Study warns of grim toll if bird flu hits NZ

By Juliet zRowan, REBECCA WALSH, JULIET ROWAN

An influenza pandemic could cost 3700 lives and put 20,000 more people in hospital, research commissioned by the Ministry of Health shows.

The Director General of Health, Dr Karen Poutasi, said the predictions reinforce the need to take the illness seriously and continue preparations to deal with a major outbreak of flu.

The research, published in the latest New Zealand Medical Journal, says a flu pandemic could also see more than a million New Zealanders needing to visit a doctor, placing added strain on the health system.

Dr Poutasi said the figures were sobering but no surprise because concern about a pandemic of bird flu or a similar type of flu had been mounting worldwide.

"Nobody can be sure where or when it will emerge, but the ongoing H5N1 bird flu outbreaks in Southeast Asia have the experts concerned. We need to act prudently and responsibly in continuing to prepare," she said.

The World Health Organisation said last month that up to 100 million people could die within weeks if a bird flu pandemic broke out.

The strain of bird flu known as H5N1 has killed 47 people, who appear to have caught it from chickens and other poultry.

Fears are that H5N1 could mutate into a form that could pass between humans. So far, there has been no evidence that mutation has occurred. The only previous probable case of human-to-human transmission happened in Thailand, where a mother died after cradling her sick daughter in her arms for hours.

Dr Poutasi said it was important to strike a balance between making people aware of the seriousness of a flu pandemic and preventing panic.

"The biggest assurance is that we have done the planning. There's no magic solution."

The ministry announced in February that it was stockpiling more than 800,000 doses of an antiviral drug that could be used to treat 20 per cent of the population in the event of a major bird flu outbreak.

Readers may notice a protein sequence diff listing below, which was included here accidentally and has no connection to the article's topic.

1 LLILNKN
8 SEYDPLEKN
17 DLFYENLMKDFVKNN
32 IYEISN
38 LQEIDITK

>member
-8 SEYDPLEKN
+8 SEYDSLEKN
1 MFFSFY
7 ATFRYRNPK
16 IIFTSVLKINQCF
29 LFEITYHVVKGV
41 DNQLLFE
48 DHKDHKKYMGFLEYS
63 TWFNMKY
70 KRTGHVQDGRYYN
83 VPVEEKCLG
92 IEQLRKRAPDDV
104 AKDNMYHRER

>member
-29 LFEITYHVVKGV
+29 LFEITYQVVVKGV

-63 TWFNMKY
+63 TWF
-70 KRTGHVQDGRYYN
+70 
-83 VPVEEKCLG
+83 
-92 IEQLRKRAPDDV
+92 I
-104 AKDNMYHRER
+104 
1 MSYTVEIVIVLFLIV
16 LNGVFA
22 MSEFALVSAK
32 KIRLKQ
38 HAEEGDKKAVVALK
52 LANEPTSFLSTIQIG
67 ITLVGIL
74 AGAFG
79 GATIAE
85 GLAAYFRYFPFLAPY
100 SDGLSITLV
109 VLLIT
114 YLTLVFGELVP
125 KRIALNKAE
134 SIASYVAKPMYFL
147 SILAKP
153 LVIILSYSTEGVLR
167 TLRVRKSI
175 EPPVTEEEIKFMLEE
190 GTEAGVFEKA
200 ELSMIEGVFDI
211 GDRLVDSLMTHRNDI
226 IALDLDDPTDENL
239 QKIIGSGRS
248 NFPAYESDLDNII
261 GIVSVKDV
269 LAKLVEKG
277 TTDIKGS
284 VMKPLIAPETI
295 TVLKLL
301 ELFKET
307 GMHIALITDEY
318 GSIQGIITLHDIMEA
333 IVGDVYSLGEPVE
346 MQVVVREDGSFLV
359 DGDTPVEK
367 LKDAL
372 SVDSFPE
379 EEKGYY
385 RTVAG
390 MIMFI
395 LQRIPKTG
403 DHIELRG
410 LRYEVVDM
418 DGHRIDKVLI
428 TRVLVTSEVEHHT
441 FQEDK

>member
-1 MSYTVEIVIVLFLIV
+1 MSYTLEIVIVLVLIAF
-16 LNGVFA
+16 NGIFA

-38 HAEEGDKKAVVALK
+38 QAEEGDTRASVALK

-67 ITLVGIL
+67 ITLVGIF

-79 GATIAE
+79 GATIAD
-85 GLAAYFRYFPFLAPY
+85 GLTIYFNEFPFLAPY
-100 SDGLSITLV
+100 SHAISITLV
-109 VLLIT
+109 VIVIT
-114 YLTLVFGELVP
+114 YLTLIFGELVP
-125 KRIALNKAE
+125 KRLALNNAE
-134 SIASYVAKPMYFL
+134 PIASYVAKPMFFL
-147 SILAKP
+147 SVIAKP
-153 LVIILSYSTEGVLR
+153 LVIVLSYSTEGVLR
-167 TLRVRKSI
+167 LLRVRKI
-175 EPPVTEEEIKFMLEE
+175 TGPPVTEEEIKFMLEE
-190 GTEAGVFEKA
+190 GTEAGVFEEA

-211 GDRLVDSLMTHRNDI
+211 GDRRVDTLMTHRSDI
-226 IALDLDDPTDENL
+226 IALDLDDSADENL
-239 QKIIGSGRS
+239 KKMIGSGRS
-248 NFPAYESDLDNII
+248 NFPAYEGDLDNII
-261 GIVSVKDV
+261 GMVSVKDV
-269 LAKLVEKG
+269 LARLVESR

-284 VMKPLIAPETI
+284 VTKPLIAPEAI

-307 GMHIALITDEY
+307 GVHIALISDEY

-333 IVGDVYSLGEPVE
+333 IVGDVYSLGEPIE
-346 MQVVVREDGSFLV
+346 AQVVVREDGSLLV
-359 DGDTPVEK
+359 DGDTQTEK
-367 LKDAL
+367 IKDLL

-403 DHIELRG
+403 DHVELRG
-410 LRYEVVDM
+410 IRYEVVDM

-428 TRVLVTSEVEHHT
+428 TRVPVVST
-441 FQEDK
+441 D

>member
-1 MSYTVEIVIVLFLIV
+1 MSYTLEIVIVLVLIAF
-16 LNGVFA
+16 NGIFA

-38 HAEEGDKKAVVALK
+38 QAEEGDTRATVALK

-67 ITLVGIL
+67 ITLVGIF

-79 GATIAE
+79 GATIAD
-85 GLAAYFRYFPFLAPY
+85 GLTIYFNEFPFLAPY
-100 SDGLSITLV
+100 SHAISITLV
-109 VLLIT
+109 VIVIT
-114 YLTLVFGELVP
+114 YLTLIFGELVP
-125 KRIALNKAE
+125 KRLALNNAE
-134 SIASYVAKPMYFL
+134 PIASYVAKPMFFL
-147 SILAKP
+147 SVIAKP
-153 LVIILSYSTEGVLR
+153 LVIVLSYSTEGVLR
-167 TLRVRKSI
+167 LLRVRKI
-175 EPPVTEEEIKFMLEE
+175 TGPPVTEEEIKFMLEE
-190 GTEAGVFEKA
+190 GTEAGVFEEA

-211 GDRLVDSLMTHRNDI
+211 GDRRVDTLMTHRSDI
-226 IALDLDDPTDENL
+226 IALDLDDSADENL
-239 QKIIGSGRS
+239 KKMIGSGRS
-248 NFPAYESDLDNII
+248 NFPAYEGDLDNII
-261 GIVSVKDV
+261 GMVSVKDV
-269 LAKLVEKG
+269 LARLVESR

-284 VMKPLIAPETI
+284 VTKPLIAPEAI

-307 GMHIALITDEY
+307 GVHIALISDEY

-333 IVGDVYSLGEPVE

Dr Poutasi said the new research, conducted by public health experts Nick Wilson, Osman Mansoor and Michael Baker, was part of the ministry's "ongoing" preparation for a pandemic which included a national pandemic plan developed in 2002.

The researchers used a computer model developed by the US Centres for Disease Control and Prevention to estimate the impact of a flu pandemic on the local population and the health sector.

They cautioned that the model assumed no public health interventions to control disease spread, such as the use of a vaccine or antiviral drugs.

They also said the biological characteristics of a new pandemic strain of flu made it unpredictable, meaning death toll predictions could be much less - or much worse - than the model's predictions.

The model estimated that 1600 New Zealanders would die if 15 per cent of the population became ill in a flu pandemic. That increased to 3700 with an incidence of 35 per cent.

The death toll would still be less than ministry estimates for annual deaths due to poor diet (about 8500), tobacco (5000) and cholesterol (4700), the researchers pointed out.

However, they said hospitals would be overwhelmed in a pandemic. They recommended rapid action at the start of an epidemic (such as cancelling elective procedures) to free hospital resources.

Dr Don Simmers, the incoming deputy chair of the New Zealand Medical Association, said in the worst-case scenario as described GPs would be overwhelmed and forced into a "siege mentality".

"They would have to shut down a number of services to meet the demands of people who were very unwell and possibly going to die."

But Dr Simmers said if a pandemic occurred measures to contain the spread of the flu would kick in. Health authorities were likely to have warning of any virus that made its way to New Zealand and could, for example, quarantine people.

Counties Manukau security manager and emergency response planner Mick Hubbard said it was difficult to say if hospitals in New Zealand could cope because they lacked experience on that scale.

But district health boards had been refining a national pandemic plan and there were measures that could be put in place to try to manage any outbreak.

What is a pandemic?

* A much bigger, more serious version of an epidemic. The term pandemic refers to a disease which spreads over a large geographical area - sometimes worldwide - affecting a high proportion of people.
* The great pandemics of last century were the 1918-1919 Spanish flu, the 1957 Asian flu and the 1968 Hong Kong flu, which together killed about 50 million people.

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